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What is in a name?

October 16, 2008

Trace name using shaving cream

Starting with your child’s name, he will begin the long process of learning to correctly form letters.

Prerequisite

  • Scribbling is important for your child to experience. It shows an interest in communicating information to others and he is ready for the next step to learn how to write actual words.

Goal

  • The goal is for your child to be able to write his own name with an example.

Materials:
card stock
Vis-a-Vis or other wipe off marker
laminate, sheet protectors or clear contact paper
print your child’s name PDF

First you will need to decide on the alphabet form you will be using with your child. There is Zaner Bloser, D’Nealian and a variety of other similar fonts for you to choose from. If you will be responsible for showing your child, it is your choice but keep in mind some fonts are easier for children to recognize and to make consistently. However, if you are giving your child a jump start, check what form of writing your local school requires. It is sometimes difficult for children to change the way they form letters.

  1. Create a name card:
    • Once you have chosen the letter format, you can write your child’s first name with upper and lower case letters on a sheet of card stock (it will hold up longer than just a piece of paper)PDF. Since your child will use this example for a while, you may want to put it in a clear sheet protector, cover it with clear contact paper or have it laminated.
    • You can use a number of on-line programs that are free to create your child’s name with dot letters.
  2. Your child can trace his name with a wipe-off crayon or Vis-a-Vis markers every day until he can do it without the dots.
    • While he is tracing his name, have him say the letter name. This will help imprint it in his brain.
    • Start off with his first name only but once he is familiar with it, add his last name. It is very exciting for a child to write his own name.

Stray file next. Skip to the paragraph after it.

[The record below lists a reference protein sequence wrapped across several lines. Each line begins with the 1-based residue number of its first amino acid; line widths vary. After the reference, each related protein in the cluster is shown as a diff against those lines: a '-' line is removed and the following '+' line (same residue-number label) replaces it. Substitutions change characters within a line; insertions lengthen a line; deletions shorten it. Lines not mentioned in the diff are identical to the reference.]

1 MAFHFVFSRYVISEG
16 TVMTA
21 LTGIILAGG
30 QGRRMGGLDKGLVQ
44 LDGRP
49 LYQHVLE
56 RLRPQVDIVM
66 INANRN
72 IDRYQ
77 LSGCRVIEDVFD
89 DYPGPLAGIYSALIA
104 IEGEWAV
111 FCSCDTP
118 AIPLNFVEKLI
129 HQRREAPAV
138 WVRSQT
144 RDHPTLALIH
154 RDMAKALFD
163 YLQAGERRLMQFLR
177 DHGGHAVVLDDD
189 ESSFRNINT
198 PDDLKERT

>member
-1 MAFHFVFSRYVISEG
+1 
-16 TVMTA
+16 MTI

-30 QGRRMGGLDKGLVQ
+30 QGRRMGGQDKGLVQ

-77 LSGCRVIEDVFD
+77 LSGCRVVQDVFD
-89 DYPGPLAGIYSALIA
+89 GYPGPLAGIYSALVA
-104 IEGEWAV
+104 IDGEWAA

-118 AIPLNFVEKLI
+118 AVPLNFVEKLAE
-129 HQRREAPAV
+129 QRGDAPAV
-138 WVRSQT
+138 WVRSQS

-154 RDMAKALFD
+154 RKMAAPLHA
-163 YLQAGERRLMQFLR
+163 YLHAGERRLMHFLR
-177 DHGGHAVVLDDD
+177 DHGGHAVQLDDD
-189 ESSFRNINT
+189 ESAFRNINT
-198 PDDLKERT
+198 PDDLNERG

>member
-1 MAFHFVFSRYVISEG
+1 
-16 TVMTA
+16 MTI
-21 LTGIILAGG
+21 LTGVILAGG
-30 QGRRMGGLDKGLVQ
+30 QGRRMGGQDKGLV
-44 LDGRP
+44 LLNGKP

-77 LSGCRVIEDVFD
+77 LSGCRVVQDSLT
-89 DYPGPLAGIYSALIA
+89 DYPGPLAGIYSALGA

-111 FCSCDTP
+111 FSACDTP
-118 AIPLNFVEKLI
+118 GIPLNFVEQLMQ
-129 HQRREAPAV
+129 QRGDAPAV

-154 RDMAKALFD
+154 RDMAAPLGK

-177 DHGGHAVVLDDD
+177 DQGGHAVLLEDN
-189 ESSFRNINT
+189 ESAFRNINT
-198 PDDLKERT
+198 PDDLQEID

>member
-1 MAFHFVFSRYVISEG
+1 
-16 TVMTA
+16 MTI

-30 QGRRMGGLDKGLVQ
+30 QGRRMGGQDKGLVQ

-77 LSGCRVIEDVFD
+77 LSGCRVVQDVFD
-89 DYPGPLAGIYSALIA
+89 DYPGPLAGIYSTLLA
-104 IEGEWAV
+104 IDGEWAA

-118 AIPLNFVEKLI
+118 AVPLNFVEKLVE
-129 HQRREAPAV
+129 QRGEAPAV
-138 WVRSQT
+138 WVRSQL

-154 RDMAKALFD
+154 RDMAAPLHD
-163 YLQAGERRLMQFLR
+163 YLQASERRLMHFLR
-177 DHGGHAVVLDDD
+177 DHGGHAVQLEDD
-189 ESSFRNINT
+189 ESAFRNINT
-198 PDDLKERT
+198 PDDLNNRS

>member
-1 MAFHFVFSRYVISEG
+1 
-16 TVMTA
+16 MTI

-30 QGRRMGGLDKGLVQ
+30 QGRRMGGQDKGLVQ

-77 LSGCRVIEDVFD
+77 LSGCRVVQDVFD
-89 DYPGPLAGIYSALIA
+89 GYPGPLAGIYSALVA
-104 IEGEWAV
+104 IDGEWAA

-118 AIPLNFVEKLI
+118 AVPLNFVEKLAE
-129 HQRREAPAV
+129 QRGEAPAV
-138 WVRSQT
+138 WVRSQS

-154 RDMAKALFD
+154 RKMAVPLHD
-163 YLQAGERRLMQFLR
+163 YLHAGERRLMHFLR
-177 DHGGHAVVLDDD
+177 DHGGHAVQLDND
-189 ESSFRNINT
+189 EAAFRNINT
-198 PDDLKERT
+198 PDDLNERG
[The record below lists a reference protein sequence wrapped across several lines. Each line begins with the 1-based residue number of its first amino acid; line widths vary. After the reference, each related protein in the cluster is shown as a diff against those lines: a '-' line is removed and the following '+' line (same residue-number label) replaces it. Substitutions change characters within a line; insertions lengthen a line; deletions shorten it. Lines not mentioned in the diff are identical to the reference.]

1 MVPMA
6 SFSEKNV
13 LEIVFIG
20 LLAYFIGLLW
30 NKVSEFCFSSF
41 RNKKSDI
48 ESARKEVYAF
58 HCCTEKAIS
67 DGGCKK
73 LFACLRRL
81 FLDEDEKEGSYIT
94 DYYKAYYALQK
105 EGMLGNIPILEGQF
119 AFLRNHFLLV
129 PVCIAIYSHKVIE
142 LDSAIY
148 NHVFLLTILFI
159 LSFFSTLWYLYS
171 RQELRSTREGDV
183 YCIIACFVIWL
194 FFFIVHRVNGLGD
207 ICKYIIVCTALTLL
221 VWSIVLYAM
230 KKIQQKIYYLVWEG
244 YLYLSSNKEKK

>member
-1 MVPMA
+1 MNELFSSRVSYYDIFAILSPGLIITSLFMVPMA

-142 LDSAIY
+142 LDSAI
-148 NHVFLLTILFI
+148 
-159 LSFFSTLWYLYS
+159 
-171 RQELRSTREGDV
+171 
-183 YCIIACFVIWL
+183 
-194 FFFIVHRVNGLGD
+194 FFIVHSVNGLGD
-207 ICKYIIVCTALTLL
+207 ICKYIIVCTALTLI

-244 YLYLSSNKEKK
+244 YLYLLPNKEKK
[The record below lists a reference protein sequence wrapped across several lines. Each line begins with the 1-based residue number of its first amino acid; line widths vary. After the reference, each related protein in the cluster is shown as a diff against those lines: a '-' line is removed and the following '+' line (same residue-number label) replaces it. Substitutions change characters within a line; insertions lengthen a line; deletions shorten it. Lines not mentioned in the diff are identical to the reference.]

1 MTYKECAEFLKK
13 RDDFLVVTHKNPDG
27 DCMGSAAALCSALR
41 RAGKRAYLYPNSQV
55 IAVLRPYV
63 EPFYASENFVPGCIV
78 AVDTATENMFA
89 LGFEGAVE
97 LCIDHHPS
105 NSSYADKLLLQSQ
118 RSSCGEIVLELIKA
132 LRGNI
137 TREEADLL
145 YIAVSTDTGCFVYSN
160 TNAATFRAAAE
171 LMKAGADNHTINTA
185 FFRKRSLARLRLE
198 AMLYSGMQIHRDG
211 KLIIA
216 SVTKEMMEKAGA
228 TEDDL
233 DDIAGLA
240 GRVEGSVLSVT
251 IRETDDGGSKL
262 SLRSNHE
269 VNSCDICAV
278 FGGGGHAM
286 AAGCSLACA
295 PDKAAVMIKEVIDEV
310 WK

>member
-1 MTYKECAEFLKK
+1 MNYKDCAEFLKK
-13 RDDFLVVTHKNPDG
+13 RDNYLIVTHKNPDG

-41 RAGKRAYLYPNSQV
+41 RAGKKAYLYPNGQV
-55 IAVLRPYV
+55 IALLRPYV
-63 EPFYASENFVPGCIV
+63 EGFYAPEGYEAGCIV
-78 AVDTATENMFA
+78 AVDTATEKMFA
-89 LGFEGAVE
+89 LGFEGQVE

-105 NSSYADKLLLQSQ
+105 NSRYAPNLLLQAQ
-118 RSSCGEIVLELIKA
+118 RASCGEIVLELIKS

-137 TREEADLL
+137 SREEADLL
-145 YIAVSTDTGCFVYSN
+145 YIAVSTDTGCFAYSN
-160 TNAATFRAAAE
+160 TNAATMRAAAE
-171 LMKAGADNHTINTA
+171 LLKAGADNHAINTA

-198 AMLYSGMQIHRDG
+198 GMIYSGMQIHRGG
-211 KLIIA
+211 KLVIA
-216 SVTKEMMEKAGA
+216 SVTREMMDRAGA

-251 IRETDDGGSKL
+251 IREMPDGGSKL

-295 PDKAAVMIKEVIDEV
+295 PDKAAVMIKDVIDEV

Re-enforcement Activities

  1. You can also make letters with sandpaper or gravel (glued onto a piece of poster board) for your child to rub his fingers over gently.
    Materials needed: sandpaper to cut out the letters in your child’s name (if he enjoys this activity, you might want to make sandpaper letters for the whole alphabet)
  2. Using the name card, have your child make play dough shapes to cover the letters. He will need to roll and pinch and use his fingers which will help him later when making the letters with a pencil.
    Materials needed: name card, homemade play dough or Play-Doh Case of Colors or Melissa & Doug Shape, Model and Mold
  3. After he is familiar with forming the letters, you can also put the name cards on a cookie sheet or tray with an edge then cover it with a thin layer of sand or shaving cream. Have him trace the letters in the shaving cream or sand. He will enjoy the texture and it will seem more like play.
    Materials needed: name card, cookie sheet or tray with edges, sand or shaving cream
  4. You might consider purchasing tactile letters for kinesthetic learning, such as: Tactile Letters or Magnetic Foam Letters

Assessment

Your child will get more comfortable with his name with practice. You’ll want to watch your child as he makes the letters so you can guide him on the proper way to hold the pencil and how to form the letters.

Parent Tip

Children like to be able to identify themselves and their belongings. Placing their name on their bedroom door, on a place mat, or on other objects that they look at daily will help them recognize their name when they see it in print.

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